Secondly, personal communication technologies were far less ubiquitous. People didn’t necessarily have a mobile phone of their own, and, indeed, there were several ‘office handsets’ one could book out for the day if necessary.

Thirdly, the company invested considerable resources in knowledge venturing – our thought leadership programme –  and developing proprietary content. This is one area where there has been some continuity, but with twists and turns along the way. Back in 1998, much of this content was published regularly in print editions and sold to clients. Over the past decade, knowledge venturing has remained critical, but publishing it commercially less so. Interestingly now we see a return to publications, but for our time. Instead of the book, one size fits all, there is Global MONITOR, with its searchable syndicated  insight, customised to the profile of a particular client.

Finally, there is one small change which, from a personal perspective I regret. In 1998, the company strapline was ‘Seize the Future’, which I must confess to preferring to our current version of ‘Unlocking Futures’. But then, all things must pass.

The image at the top of the post was taken by our design manager, Stacey Yates, and is published here under a creative commons licence: some rights reserved.

8 September 2011 at 8:41 am Leave a comment

The taking part that counts

Alex Oliver and Lawrence Wykes write: As the wave of Olympic test events comes to a close in London, it seemed a good moment to think about the other half of the sports equation – participation by people who just get involved for fun. As it happens, we recently brought together a number of cross-sector experts from different disciplines for a sports roundtable, to try to answer one question: as a society how can we get more people physically active?

Staggeringly, almost half of us in the UK don’t participate in any form of regular exercise. Men are more active than women and participation levels vary significantly by region, often with a worrying correlation to deprivation.

All the experts who participated in the roundtable, in one way or another, had an interest in getting this missing half of the population more active.

So what was their view? Well, the point was quickly made that the missing half weren’t just missing from sport – they were missing from the room. At The Futures Company we’ve done a lot of research for sports clients over the years, and in the course of this research we’ve learned that any plan to get people more active has to be co-created with the audience it is intended to benefit.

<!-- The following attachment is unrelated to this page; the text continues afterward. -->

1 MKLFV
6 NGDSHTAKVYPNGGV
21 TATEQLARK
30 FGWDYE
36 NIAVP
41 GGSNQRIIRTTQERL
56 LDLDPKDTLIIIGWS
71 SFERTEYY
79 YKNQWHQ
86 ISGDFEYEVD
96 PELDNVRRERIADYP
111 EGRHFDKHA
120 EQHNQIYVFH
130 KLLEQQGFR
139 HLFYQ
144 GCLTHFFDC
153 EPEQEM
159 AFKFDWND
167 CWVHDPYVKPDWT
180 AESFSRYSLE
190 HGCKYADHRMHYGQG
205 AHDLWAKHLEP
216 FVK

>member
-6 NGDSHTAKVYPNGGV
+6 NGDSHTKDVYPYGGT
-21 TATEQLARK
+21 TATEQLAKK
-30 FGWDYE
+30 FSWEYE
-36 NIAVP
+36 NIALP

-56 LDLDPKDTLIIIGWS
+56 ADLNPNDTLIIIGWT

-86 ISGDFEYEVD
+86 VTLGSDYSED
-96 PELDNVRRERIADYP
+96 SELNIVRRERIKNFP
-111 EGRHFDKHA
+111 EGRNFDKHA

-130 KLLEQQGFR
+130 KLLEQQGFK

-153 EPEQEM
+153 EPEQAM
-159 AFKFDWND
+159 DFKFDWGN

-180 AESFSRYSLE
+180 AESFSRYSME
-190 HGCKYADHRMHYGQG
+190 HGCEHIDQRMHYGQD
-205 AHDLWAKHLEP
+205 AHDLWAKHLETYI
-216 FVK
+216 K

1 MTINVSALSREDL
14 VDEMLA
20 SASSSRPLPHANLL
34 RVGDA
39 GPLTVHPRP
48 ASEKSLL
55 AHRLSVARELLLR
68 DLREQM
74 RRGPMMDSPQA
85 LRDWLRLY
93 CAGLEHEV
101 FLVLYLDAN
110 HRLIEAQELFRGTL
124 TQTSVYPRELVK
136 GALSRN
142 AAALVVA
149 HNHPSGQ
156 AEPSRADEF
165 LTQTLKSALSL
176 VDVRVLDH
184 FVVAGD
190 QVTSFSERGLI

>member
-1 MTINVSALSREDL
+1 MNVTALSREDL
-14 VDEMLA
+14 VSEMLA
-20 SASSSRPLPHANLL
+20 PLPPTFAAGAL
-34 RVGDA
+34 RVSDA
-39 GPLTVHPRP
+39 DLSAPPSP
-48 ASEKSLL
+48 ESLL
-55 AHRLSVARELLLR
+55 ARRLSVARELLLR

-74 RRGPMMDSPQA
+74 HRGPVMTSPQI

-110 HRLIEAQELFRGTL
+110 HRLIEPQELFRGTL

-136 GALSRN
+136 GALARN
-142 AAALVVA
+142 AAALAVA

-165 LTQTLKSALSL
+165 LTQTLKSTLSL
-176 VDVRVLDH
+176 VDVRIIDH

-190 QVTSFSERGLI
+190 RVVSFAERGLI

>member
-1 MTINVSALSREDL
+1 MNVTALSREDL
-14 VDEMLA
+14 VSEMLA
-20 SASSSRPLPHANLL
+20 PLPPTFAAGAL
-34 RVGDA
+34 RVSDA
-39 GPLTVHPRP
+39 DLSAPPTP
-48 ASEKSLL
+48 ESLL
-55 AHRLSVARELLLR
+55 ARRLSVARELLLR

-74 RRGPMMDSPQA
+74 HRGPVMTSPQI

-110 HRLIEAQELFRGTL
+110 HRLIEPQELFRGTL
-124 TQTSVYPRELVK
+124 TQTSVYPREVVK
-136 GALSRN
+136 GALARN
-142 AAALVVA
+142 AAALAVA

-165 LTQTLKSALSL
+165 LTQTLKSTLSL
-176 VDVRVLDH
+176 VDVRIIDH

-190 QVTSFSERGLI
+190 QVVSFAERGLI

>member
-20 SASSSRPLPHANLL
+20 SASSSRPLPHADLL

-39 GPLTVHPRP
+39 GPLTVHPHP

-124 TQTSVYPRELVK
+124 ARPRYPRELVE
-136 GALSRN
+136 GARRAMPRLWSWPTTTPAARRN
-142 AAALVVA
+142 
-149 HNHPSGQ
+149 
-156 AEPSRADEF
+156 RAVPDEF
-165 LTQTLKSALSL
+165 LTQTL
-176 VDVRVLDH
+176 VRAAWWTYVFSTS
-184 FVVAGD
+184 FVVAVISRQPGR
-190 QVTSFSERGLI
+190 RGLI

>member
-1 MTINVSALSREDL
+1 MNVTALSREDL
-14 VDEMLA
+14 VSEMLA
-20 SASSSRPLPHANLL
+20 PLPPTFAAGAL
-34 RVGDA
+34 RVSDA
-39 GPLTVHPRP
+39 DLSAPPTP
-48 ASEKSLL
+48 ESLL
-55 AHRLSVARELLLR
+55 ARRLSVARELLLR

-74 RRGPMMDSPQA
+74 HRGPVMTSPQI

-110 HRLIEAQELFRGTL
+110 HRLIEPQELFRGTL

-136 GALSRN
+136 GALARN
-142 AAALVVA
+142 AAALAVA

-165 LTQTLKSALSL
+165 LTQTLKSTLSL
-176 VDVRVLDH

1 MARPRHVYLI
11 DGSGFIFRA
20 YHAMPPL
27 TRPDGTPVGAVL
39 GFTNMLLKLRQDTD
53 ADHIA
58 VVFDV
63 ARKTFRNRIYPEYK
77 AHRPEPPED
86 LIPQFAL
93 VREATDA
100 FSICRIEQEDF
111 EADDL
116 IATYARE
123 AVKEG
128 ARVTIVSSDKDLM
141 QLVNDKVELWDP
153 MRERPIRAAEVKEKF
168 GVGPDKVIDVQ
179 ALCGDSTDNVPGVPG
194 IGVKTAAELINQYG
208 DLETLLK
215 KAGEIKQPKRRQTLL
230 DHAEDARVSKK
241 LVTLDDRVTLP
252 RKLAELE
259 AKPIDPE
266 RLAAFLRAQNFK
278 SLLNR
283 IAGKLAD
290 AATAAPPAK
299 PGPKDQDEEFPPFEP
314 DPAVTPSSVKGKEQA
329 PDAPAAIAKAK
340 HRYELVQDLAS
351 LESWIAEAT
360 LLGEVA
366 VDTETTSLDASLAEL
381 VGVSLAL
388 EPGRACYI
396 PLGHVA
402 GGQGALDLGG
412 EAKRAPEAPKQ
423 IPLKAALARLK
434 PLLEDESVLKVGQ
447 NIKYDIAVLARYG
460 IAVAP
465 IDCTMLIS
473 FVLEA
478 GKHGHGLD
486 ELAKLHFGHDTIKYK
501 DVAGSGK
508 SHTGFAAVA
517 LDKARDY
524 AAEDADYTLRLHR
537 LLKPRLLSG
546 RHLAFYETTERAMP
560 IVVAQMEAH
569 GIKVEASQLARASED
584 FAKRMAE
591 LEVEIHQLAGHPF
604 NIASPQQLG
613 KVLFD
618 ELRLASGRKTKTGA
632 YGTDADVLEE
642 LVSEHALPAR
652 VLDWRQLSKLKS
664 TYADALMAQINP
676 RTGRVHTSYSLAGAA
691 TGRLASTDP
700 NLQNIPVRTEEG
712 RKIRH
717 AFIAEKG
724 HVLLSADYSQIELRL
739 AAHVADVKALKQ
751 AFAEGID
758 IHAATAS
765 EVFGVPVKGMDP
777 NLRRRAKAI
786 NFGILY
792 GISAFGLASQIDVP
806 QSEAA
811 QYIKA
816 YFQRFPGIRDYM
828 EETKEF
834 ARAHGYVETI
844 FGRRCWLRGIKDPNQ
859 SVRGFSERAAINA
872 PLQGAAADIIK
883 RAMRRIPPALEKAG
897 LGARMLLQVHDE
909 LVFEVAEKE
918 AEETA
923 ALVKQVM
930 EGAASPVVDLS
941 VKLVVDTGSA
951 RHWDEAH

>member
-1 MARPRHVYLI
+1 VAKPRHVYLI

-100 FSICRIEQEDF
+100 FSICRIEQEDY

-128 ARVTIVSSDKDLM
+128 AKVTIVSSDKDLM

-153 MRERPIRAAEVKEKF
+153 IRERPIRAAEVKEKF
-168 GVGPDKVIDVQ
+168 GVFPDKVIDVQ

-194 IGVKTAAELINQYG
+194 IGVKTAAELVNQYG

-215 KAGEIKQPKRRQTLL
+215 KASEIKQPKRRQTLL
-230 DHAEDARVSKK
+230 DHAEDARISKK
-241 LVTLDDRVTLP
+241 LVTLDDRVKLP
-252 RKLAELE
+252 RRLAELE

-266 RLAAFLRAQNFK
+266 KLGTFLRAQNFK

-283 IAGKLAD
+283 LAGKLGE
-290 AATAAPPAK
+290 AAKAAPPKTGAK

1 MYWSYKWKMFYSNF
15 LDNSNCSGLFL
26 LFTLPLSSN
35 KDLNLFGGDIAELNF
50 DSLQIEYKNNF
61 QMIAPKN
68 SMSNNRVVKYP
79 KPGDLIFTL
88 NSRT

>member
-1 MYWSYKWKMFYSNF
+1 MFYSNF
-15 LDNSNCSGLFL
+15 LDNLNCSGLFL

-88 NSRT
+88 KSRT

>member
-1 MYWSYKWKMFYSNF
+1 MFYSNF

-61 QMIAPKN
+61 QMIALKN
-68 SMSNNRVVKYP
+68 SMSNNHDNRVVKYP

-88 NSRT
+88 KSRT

And this brings us to the s-word. A key theme that came through in the discussions and one which is mirrored in our own research is that for some people a word like ‘sport’ can itself be a barrier to participation.

But when we talk about getting people active, we don’t just mean formalised sports, of the kind promoted by the National Governing Bodies and lined up for the Olympics.  Increasing the population’s physical activity can also mean getting parents off the park bench to run around and play with the kids, or cycling to the station instead of driving. Whatever  we want people to do, we need to make sure we don’t put them off before we even start with the language we use. This again means getting to know the people you’re engaging

If we want to have a long-term impact on participation we have to plan for tomorrow and act today.  Our experts round the table  agreed that above all sport needs to be fun, accessible and normal – something for everyone and anyone.  People need to feel that they can take part regardless of what they wear, where they live, who and what size they are.  So what new ways can we find to involve people in ‘sport’ in a way that works for them – in schools, in parks, in streets and at the sports events themselves?

The image at the top of this post is a still from the T-mobile ‘Life’s for Sharing’ dancing at Liverpool Street Station website, and is used with thanks.

1 September 2011 at 5:10 pm Leave a comment


The Futures Company blog

The Futures Company was created through the merger of Henley Centre HeadlightVision and Yankelovich in 2008. This is the blog of the new company - but the former posts from the former Henley Centre Headlightvision blog still can be found here.